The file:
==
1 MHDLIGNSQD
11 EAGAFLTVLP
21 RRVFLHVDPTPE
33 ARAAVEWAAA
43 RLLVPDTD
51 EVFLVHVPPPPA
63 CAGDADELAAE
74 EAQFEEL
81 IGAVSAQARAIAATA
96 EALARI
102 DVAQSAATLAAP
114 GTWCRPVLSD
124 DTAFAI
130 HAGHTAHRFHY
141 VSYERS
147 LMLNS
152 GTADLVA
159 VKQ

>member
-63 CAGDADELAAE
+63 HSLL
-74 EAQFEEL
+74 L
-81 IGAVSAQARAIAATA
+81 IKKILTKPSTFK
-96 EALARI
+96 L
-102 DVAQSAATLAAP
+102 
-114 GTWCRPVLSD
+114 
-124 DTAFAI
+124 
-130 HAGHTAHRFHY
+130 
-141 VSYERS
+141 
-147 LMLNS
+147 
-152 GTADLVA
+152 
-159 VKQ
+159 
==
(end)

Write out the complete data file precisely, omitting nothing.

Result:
1 MHDLIGNSQD
11 EAGAFLTVLP
21 RRVFLHVDPTPE
33 ARAAVEWAAA
43 RLLVPDTD
51 EVFLVHVPPPPA
63 CAGDADELAAE
74 EAQFEEL
81 IGAVSAQARAIAATA
96 EALARI
102 DVAQSAATLAAP
114 GTWCRPVLSD
124 DTAFAI
130 HAGHTAHRFHY
141 VSYERS
147 LMLNS
152 GTADLVA
159 VKQ

>member
-63 CAGDADELAAE
+63 HSLL
-74 EAQFEEL
+74 L
-81 IGAVSAQARAIAATA
+81 IKKILTKPSTFK
-96 EALARI
+96 L
-102 DVAQSAATLAAP
+102 
-114 GTWCRPVLSD
+114 
-124 DTAFAI
+124 
-130 HAGHTAHRFHY
+130 
-141 VSYERS
+141 
-147 LMLNS
+147 
-152 GTADLVA
+152 
-159 VKQ
+159 